Read all parts in this series: Part Two | Part Three | Part Four

Chef John McCarthy is the living embodiment of a renaissance man. He’s been a lawyer, chef, consultant, and artist.

John began his professional career as a lawyer, only to later realize his true passion. He left his legal career to attend the French Culinary Institute. Upon graduating from FCI (top of his class), he went to work for Chef Wylie Dufresne at wd~50 in New York City. John is a certified sommelier, and an authority on sake. He has lived and traveled in Asia extensively, and is highly accomplished in Asian cuisine.

His first restaurant, The Crimson Sparrow, was a critically acclaimed spot in Hudson, New York. His next restaurant, Oka, was a Manhattan restaurant serving John’s interpretation of Japanese izakaya fare.

The pandemic forced John to delay plans on new concepts. He has transitioned to serving as a foodservice consultant, as well further developing his growing popularity as an abstract artist.

In this interview, John sat down (virtually) with his old friend,  Winston’s Chef Barry Yates. John shared his thoughts and opinions on the devastating effects of COVID-19 on the restaurant industry, and the challenges facing operators in large population centers. During this December 2020 discussion, he offered us a frank and honest look at the reality of the industry during these unprecedented times.

It’s good to see your face!

Yeah, it’s been a while.

You don’t look any different.

Yep, still fat. [laughs] Never trust a skinny chef, right Barry?

Yes, that’s right. [laughs]. Did you have a chance to look at our other Operator Corner posts?

Yes. It’s fascinating to me because, you know, I was using your products back in 2008, I guess would have been the first time. And we had CVaps in The Crimson Sparrow from day one, from 2012 until we closed it in 2019. We had three different ones at one point. We had what I think you called the Silver Edition, which was the box. That was our workhorse. And then we’d gotten another one that was really industrial, that I think was primarily a school version. And then we also got one of your prototype counter models.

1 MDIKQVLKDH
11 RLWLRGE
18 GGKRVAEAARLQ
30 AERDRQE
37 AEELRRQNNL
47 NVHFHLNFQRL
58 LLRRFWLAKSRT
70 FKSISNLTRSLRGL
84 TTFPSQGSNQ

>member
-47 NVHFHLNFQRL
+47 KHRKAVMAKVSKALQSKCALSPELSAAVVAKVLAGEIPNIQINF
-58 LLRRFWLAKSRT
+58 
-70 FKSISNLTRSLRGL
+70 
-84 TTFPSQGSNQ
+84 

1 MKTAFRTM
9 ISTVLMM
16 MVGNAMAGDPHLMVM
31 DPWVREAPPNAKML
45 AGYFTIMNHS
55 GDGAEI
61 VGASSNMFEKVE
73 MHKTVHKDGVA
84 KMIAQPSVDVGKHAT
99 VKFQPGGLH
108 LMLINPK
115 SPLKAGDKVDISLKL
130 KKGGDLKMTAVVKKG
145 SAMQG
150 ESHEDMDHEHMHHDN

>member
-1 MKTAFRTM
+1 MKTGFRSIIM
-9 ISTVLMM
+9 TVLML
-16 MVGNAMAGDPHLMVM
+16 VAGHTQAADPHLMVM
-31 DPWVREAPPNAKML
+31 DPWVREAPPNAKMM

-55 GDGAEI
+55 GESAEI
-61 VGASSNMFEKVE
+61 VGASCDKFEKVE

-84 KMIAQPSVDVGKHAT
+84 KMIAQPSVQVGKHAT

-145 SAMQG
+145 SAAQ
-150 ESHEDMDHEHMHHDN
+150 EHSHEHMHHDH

Yeah, the Pod.

Yeah, we tried to use that from time to time. It was more of an experiment. We liked the size of that one [laughs]. My point is, looking at the models now, it looks like they are Ferraris compared to what they used to be. I feel like I used dad’s ’56 Thunderbird. Which isn’t bad. They were phenomenal. I could expand upon it all. It’s amazing to see where you are now, you know. In terms of functionality, I’m sure, is much much better. They also look sleek and really well designed. I just wanted to say that out front.

Chef John McCarthy

I loved The Crimson Sparrow in Hudson. What kind of building was that before you got it?

It was about 150, 160 years old. It was initially a house. Then off the back side of it, up where my office was, there was another sort of entryway into the building. It was primarily a horse carriage repair shop. They had a pulley system. They would pull the carriages up and work on them up in the top. And then, it slowly, at the turn of the last century it became a bakery. We actually had the sign, and some of the script, the coins. It was called Rose’s Bakery. And in fact, one of our rooms was basically built out of the oven. That middle room. And then it became a Maytag repair shop for a while. Then it was an antique dealer’s sort of house and showroom. And then we took it. But it was actually two buildings. The one side was all The Crimson Sparrow, with living quarters above it. And then the other side we had leased out. I sold them all in 2019.

One part of the building was a full, open kitchen. Had huge glass, that sat behind the actual Crimson Sparrow restaurant. And there was a courtyard in between the restaurant and the kitchen. And I can’t tell you how cool it was to sit in that courtyard and watch everything that was going on in that kitchen.

The windows, I think were 18 feet wide by 6 feet tall. That actually was the garage. The cool thing about that garage, and why we decided to put the kitchen there, was that we found that the garage had drainage in the floor directly out into the street and city sewer. And we were like ‘wow, we could put a kitchen in here and just hose down the floor every night.’ It turned out that that portion of the property, that garage, was ceded to 746, which was the address for our building, from the building next door, that was on the corner. The reason there were drains in the floor was that the building next door used to be an Edsel and Packard dealership, and that’s where they would pull the cars around and wash them. We got really lucky with that. We built the kitchen in there, full gallery kitchen, with Jade ranges and the CVaps, all stainless. Big stainless hood. And on the roof, we actually put an herb garden and produce garden.

It was one of my favorite restaurants, outside of the fact that it was your food, it was just totally cool.

It was fun.

It was right in downtown Hudson, historic Hudson. It was just cool.

It was fun while it lasted.

I had some of my most memorable meals there. I hate that it’s not there so I could go to it again.

That’s where I met Mr. Winston [Shelton].

Yeah, it is! I got Winston there once, didn’t I?

Right on.

Read Part Two: The Challenges Facing Restaurants in Big Cities

The Crimson Sparrow
Crimson Sparrow Ramen